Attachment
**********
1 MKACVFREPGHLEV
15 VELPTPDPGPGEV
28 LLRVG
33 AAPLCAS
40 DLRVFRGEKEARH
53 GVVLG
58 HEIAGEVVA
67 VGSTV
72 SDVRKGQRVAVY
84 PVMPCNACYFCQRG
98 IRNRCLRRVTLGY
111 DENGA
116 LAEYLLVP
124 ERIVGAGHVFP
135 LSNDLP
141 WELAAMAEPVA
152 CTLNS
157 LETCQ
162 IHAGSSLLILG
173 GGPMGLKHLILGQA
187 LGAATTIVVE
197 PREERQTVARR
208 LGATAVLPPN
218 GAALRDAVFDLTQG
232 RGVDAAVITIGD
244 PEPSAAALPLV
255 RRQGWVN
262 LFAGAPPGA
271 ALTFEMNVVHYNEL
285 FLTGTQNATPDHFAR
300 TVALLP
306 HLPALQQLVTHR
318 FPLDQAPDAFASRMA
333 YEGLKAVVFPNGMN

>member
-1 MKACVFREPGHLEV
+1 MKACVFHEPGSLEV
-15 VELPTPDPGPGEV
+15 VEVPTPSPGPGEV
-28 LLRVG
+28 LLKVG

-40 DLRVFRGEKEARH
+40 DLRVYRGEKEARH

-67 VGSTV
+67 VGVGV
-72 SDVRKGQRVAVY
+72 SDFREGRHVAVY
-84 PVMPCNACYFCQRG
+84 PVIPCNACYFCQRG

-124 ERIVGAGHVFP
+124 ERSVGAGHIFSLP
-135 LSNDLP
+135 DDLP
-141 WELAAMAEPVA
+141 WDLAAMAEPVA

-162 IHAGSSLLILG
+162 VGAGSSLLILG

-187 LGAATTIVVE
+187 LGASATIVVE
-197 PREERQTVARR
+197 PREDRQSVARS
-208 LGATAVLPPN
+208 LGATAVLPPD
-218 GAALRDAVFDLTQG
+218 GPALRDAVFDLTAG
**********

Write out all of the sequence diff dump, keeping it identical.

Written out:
1 MKACVFREPGHLEV
15 VELPTPDPGPGEV
28 LLRVG
33 AAPLCAS
40 DLRVFRGEKEARH
53 GVVLG
58 HEIAGEVVA
67 VGSTV
72 SDVRKGQRVAVY
84 PVMPCNACYFCQRG
98 IRNRCLRRVTLGY
111 DENGA
116 LAEYLLVP
124 ERIVGAGHVFP
135 LSNDLP
141 WELAAMAEPVA
152 CTLNS
157 LETCQ
162 IHAGSSLLILG
173 GGPMGLKHLILGQA
187 LGAATTIVVE
197 PREERQTVARR
208 LGATAVLPPN
218 GAALRDAVFDLTQG
232 RGVDAAVITIGD
244 PEPSAAALPLV
255 RRQGWVN
262 LFAGAPPGA
271 ALTFEMNVVHYNEL
285 FLTGTQNATPDHFAR
300 TVALLP
306 HLPALQQLVTHR
318 FPLDQAPDAFASRMA
333 YEGLKAVVFPNGMN

>member
-1 MKACVFREPGHLEV
+1 MKACVFHEPGSLEV
-15 VELPTPDPGPGEV
+15 VEVPTPSPGPGEV
-28 LLRVG
+28 LLKVG

-40 DLRVFRGEKEARH
+40 DLRVYRGEKEARH

-67 VGSTV
+67 VGVGV
-72 SDVRKGQRVAVY
+72 SDFREGRHVAVY
-84 PVMPCNACYFCQRG
+84 PVIPCNACYFCQRG

-124 ERIVGAGHVFP
+124 ERSVGAGHIFSLP
-135 LSNDLP
+135 DDLP
-141 WELAAMAEPVA
+141 WDLAAMAEPVA

-162 IHAGSSLLILG
+162 VGAGSSLLILG

-187 LGAATTIVVE
+187 LGASATIVVE
-197 PREERQTVARR
+197 PREDRQSVARS
-208 LGATAVLPPN
+208 LGATAVLPPD
-218 GAALRDAVFDLTQG
+218 GPALRDAVFDLTAG